No Christmas in Germany (9 December)

Join me this month for stories of our time here in a small German village where we’re visiting with my mom. I’m experimenting with straight journal-style blogging as a ‘post-a-day’ challenge. Thanks for reading, Bill 

Got up at 5 again and came downstairs, turned on the heater/blower, lit a candle, made coffee, sat waiting for the right time to write. Finished editing the first chapter of my memoir (Life Before Fabric Softener) which I’ve been writing for about eight years now. Posted it, looked out at the Aldi sign, decided I’d walk through the fields by the refugee houses: traces of snow, flurries (schnee). Got on the trail in the dark and the clock started tolling 7. Tried writing the second chapter in my head but got stuck. The teacher for the memoir writing class said before you write your story, try imagining how it feels. It sounds woo-woo, but she’s right. I did a version of it in June I posted on my blog, wrote “live” each day, inspired by Chris Cornell’s suicide for reasons that don’t make much sense or have anything to do with my memoir. But I needed a trigger, and it got me 50,000 words worth. This time I’m trying a different entry point (December, 1997), the trigger the look of the sky one morning I was walking to the lake back home in Sammamish, thinking about our upcoming time here in Germany. It’s not unusual this time of year that the only sun you get is in the morning, and then it’s done. The sky had the same look those final weeks before I left Starbucks in 1997. I quit my job there twice, both times in December, and there was something funny about that. It was the same time of year, both times.

Mom surfaced at 10:30 but the kids/Dawn didn’t get up until after we got back from the store, after noon. Mom and I stood in the kitchen for a time giggling we were so happy, being together. At the store we got the checker who’s lost most of her hair, who speaks good English, kind of showing off when she said to my mom one-hundred-twenty-nine-and-fifty-one.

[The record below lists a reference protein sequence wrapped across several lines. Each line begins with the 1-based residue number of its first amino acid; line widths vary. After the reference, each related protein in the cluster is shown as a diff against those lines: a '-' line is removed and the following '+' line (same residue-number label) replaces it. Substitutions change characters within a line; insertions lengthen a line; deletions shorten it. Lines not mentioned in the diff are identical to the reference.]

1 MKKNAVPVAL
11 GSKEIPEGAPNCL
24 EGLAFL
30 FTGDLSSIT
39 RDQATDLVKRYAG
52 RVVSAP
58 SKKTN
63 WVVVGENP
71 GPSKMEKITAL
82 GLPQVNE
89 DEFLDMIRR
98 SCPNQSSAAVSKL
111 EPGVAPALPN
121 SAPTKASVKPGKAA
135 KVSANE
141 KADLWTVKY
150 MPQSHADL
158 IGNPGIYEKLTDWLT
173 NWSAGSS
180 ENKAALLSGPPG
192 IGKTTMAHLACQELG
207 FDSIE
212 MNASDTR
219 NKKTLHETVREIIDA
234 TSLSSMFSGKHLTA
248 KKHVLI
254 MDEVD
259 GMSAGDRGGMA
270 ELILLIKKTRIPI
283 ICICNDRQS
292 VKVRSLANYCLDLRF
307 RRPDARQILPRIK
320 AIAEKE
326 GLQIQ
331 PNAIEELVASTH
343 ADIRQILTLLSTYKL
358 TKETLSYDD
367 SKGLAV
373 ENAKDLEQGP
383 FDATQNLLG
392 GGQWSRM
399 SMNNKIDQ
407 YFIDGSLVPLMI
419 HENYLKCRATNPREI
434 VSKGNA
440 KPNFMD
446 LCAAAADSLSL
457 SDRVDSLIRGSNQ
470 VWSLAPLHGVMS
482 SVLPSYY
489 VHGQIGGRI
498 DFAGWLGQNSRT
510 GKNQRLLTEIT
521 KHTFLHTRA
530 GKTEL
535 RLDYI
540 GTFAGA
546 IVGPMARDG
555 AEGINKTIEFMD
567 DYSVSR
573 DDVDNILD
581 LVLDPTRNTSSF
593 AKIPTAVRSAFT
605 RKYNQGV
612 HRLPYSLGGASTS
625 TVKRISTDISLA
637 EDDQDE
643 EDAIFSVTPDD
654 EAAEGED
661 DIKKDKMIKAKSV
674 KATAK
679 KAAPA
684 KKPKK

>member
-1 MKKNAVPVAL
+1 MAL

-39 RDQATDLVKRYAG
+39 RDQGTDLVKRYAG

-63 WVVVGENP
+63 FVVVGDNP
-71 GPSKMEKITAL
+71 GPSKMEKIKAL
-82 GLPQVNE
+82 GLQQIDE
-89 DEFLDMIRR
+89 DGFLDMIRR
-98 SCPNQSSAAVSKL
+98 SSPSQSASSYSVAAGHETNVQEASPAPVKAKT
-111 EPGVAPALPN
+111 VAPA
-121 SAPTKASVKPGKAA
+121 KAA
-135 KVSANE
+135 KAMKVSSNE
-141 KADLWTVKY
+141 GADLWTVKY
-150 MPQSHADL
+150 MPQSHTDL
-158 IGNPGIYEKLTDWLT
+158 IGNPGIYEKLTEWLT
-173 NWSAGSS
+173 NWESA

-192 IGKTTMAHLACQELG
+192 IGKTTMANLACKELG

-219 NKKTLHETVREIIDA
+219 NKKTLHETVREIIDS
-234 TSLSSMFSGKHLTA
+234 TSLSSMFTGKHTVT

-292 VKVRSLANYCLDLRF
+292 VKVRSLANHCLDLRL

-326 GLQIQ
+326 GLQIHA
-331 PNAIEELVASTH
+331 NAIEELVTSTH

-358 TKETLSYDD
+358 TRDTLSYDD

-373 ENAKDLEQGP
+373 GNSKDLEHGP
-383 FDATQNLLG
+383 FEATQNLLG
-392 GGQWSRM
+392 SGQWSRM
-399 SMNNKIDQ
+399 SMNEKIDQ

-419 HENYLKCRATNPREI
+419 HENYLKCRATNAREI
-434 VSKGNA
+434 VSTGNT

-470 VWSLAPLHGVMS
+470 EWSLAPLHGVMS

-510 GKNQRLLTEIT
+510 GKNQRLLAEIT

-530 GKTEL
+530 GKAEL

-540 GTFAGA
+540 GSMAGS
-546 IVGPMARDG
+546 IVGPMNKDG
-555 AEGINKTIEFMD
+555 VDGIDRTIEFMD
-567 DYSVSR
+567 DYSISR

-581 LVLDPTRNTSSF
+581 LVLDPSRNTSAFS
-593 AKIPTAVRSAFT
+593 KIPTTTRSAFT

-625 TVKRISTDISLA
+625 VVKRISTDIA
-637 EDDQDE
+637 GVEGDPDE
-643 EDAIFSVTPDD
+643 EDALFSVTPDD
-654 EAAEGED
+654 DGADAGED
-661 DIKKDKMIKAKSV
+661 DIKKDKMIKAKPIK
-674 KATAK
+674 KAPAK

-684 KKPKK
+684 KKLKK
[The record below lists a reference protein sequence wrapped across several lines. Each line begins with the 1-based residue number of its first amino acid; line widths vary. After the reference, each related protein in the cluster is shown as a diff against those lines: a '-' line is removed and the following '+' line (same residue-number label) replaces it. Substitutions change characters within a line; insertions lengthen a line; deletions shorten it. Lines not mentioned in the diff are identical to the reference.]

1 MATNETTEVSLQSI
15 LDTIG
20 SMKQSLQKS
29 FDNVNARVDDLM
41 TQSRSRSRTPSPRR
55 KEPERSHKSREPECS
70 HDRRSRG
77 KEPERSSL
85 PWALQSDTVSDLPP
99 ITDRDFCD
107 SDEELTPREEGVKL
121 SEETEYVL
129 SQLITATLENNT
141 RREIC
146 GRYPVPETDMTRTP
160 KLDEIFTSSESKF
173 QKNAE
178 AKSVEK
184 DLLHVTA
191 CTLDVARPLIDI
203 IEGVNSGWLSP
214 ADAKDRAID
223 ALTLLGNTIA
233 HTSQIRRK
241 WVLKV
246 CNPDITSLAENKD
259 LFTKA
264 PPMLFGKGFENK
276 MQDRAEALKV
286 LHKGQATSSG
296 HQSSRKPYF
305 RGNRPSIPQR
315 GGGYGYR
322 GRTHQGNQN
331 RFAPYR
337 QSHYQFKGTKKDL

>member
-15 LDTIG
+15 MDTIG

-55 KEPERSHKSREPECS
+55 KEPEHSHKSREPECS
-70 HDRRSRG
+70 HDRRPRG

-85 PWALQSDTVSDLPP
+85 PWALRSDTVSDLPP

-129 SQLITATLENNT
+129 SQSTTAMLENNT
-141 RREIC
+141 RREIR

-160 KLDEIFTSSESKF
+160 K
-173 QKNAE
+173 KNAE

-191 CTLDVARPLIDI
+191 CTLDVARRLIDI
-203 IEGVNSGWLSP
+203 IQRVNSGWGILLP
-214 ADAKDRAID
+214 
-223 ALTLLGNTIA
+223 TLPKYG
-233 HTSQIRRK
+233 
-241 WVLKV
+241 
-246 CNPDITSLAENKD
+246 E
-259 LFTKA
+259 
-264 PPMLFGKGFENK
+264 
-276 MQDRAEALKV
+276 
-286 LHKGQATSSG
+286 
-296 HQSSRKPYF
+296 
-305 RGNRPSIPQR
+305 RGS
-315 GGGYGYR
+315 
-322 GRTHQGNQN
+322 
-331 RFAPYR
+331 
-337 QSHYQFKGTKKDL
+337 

When we came outside it was hailing and there was an altercation between my mom and another driver who was trying to exit the wrong way and then forced my mom to do the same because there wasn’t enough room and the other driver wouldn’t relent, even though she was wrong. We went to the beer store and hoped it wouldn’t be the cranky guy working and luckily, it wasn’t. Then mom and I unloaded everything and sat down, both glad we didn’t have to go out again. It started snowing and I put on John Coltrane and brewed a cup of tea.

When I got back from the fields with the refugees the clock tolled 8. With the sun up and the trees without their leaves I could see the swimming pool, and it hurt to remember our times there with the kids when they were younger. You could almost play out little vignettes looking through the fence at different scenes. And it looked a lot smaller than I remembered it.

I took the side trail by the new Lidl store (they’re renovating the old one) and the moon was still out; I passed a guy who looked Turkish or Middle-Eastern and he smiled, as did I, unlike most Germans you pass, who don’t look up.